temple festivals

8 Temple Festivals of India One Should Visit Once In Their Lifetime

Take a cultural vacation in India and get to celebrate the incredible Indian festivals

Festivals and fairs related to temples in India are an integral part of the country’s ancient traditions and cultures. Festivals are always an inclination for people in India. The attendees spend all day at the temple, enjoying them and the temple officials arrange for a special worship and prayer times for the festivals. People enjoy at the elaborate and exotic celebrations comprising huge processions, fairs, and musical and dance events.

To get a deep understanding of India’s rich, vibrant and colorful customs, here is a list of the 8 best temple festivals and fairs in India:

 

  • Attuvela Mahotsavam, Kerala: Celebrated in the months of March-April, the festival is a 2 days long event and is held at the ‘Elankavu Bhagavathy Temple’ in the Kottayam district of Kerala. The festival is celebrated as a welcome ceremony of a goddess who comes to meet her sister every year. During the celebrations, one can see several small lit up canoes in the form of temple replica carrying the deity of Goddess floating on the water accompanied with temple percussion music.
    Temple Festival, BananiVissta

    Attuvela Mahotsavam

  • Navratri Temple festival of Bihar: Being one of the major Temple Festivals of Bihar, the idol of Durga is worshipped for nine continuous days and then it is taken to the river and immersed into it. Dusshera celebrates the victory of Rama over Ravana. Huge colourful paper and a wooden dummy of Ravana’s is filled with fireworks and burnt during Dussehra. The actual Puja takes place in temples of Lord Rama.
    Temple Festival, BananiVissta

    Navaratri

  • Karaga Festival, Karnataka: This is one of the oldest festivals of Karnataka and is held every year for nine days in Bangalore. This festival is an accolade to great Goddess Draupadi. On the last day, the chosen man of the Tigala community is dressed in a feminine attire to represent Draupadi and carries the pyramidal floral structure on his head without touching it. Bare-chested men hit their chests with swords and dance bare-foot over the live charcoals.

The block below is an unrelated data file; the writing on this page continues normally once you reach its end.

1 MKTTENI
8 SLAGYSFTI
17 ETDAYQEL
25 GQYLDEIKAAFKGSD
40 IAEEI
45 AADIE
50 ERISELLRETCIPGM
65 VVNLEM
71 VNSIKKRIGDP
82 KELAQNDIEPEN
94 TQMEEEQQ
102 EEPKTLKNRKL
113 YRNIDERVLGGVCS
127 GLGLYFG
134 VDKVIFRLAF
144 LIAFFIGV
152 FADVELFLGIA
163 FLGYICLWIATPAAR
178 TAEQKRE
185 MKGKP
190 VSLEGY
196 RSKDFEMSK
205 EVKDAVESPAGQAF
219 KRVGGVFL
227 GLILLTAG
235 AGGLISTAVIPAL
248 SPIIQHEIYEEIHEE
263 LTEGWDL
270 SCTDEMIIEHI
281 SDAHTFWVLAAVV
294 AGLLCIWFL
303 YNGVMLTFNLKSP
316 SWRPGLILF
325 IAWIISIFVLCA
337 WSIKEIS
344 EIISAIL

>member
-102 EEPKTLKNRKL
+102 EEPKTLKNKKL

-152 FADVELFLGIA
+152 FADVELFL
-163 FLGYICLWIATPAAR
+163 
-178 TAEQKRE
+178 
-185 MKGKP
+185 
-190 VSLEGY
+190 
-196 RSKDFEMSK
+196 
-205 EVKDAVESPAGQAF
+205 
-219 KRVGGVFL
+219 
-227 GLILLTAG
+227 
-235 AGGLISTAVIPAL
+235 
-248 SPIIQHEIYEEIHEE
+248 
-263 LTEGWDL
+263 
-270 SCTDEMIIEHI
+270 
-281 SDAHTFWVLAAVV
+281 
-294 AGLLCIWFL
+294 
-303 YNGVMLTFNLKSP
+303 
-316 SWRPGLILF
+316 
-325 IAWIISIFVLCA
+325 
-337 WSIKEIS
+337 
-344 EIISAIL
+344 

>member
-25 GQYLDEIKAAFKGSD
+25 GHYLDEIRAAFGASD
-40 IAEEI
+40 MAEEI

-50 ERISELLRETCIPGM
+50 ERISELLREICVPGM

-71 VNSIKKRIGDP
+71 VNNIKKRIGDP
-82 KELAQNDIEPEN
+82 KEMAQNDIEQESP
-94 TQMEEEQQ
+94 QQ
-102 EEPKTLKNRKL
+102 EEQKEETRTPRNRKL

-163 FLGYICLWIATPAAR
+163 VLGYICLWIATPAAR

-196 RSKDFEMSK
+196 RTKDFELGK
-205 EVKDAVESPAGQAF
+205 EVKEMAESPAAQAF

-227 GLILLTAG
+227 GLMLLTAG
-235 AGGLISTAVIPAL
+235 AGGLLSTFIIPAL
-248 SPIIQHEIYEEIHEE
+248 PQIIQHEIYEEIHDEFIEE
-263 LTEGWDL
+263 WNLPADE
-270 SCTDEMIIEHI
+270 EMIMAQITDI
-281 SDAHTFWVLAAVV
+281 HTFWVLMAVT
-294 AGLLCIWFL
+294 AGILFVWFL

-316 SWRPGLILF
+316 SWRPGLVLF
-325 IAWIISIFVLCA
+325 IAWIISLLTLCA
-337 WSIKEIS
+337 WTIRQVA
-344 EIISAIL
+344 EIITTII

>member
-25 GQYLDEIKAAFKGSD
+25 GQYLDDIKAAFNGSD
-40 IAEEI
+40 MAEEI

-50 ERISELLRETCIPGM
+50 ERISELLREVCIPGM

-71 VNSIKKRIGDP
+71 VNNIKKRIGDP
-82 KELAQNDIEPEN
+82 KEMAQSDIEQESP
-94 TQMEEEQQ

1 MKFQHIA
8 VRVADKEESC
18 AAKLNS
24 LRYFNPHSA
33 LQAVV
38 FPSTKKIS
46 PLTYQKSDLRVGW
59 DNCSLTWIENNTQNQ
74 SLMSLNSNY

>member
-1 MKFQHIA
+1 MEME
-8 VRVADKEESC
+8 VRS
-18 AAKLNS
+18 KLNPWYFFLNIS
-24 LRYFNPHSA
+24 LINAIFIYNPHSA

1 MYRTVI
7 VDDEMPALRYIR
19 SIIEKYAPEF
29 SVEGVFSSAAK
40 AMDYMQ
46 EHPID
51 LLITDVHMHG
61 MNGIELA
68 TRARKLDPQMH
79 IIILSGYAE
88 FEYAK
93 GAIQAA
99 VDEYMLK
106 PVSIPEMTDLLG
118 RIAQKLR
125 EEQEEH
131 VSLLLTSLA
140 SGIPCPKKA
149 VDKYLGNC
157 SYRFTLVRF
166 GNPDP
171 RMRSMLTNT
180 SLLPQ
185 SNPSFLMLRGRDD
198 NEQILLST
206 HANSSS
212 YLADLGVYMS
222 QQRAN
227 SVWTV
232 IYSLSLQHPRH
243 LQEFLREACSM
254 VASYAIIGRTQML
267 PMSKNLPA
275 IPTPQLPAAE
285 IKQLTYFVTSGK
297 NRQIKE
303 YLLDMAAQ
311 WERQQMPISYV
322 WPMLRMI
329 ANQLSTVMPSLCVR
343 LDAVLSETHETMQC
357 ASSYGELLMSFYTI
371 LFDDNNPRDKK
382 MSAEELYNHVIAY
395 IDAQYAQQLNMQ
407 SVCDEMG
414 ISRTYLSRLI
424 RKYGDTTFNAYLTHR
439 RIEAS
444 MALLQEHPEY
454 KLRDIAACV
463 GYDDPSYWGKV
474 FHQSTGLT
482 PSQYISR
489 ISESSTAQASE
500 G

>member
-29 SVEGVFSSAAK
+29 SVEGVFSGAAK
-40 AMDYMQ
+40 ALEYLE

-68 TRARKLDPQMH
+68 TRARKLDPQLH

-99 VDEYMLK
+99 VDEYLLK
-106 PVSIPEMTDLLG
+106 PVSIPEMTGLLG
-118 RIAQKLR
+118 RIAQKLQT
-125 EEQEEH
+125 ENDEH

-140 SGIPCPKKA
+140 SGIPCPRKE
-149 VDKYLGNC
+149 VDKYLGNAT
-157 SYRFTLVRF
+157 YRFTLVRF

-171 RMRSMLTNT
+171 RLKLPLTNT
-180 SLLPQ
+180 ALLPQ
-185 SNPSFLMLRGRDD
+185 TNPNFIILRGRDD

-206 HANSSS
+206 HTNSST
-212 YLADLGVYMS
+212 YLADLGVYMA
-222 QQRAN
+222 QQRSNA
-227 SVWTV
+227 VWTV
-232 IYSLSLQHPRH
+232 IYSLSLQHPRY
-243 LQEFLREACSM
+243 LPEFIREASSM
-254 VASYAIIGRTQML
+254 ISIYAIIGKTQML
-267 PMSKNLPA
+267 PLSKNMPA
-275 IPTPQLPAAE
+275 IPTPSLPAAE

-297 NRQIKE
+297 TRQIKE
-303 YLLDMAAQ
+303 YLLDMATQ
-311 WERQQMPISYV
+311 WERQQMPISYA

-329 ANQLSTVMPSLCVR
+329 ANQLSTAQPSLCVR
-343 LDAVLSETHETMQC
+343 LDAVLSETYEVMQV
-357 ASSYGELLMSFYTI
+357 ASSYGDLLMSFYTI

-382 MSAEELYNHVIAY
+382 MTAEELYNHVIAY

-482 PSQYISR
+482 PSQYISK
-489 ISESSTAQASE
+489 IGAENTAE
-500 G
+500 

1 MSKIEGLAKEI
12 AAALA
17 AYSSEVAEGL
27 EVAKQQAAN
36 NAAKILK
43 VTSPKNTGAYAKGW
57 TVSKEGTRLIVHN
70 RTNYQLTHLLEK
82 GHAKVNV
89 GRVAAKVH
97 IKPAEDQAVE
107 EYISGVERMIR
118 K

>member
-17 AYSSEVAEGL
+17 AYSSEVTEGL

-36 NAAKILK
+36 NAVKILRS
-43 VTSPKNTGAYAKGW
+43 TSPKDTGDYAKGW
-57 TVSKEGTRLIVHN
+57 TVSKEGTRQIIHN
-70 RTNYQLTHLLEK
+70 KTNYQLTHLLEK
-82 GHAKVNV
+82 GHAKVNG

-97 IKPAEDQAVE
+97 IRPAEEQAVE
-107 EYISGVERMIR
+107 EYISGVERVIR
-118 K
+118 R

Temple Festival, BananiVissta

    karaga

  • Vaikunth Chaturdashi Mela, Uttarakhand: Vaikunth Chaturdashi, one of the auspicious days for Hindus is celebrated in a grand way during the months of October-November at the ‘Kamleshwar Mahadev Temple’ in Srinagar. People do not sleep all night and pay tribute to Lord Shiva with lighted ‘diyas’ in their hands. It is believed that standing and praying all night with a diya in hand on this day can fulfill the wish of a child for childless couples.
    Temple Festival, BananiVissta

    Vaikunth Chaturdashi Mela

  • Kaila Devi Fair, Rajasthan: In Karauli district of Rajasthan during months of March-April, the famous Kaila Devi Fair is celebrated in the “Kaila Devi Temple”. During the fair, prayers are offered to Devi Kaila who is the presiding deity of the temple. Some believers go to the temple covering a total distance of about 15 – 20 km. by dragging themselves lying flat on the route. Attending the festival can provide you an insight into the true Rajasthani culture.
    Temple Festival, BananiVissta

    kaila

  • Chithirai Thiruvizha Festival, Tamil Nadu: Celebrated in the month of April at the ‘Meenakshi Amman’ Temple, the ‘Chithirai Thiruvizha’ festival is the biggest temple fair in Madurai that continues for about 2 weeks. This festival celebrates the wedding day of deity Meenakshi.
    Temple Festival, BananiVissta

    Chithirai Thiruvizha

  • Kotappakonda Temple Fair, Andhra Pradesh: Every year on the eve of Maha Shivratri in February, thousands of believers throng the Kotappakonda Hill near Narasaraopet in Andhra Pradesh with decorated and lighted prabhas (huge lamps) as a benefaction to Lord Shiva, the presiding spiritual being of the temple. Believers additionally get their heads barbered throughout the celebrations as a belief that their prayers are listened by God on waiving the hairs.
    Temple Festival, BananiVissta

    Kotappakonda Temple Fair,

  • Ambubasi Mela, Assam: ‘Kamakhya Devi Temple’ in Guwahati, Assam, is the temple dedicated to Goddess Kamakhya who represents Mother Earth. An annual 3-days fair called the ‘Ambubasi Mela’ is organized in the month of June when it is believed that Goddess Kamakhya goes through her cycle of menstruation. Temple remains closed during these 3 days and on the final day, Goddess is bathed by temple priests.
    Temple Festival, BananiVissta

    Ambubasi Mela,

    These temple festivals give a fair idea of the beliefs and customs prevailing in the Indian society. Someone’s cultural vacations to India would be incomplete without getting a glimpse of these festivals. So make sure one of these places is a part of your coming trip.

 

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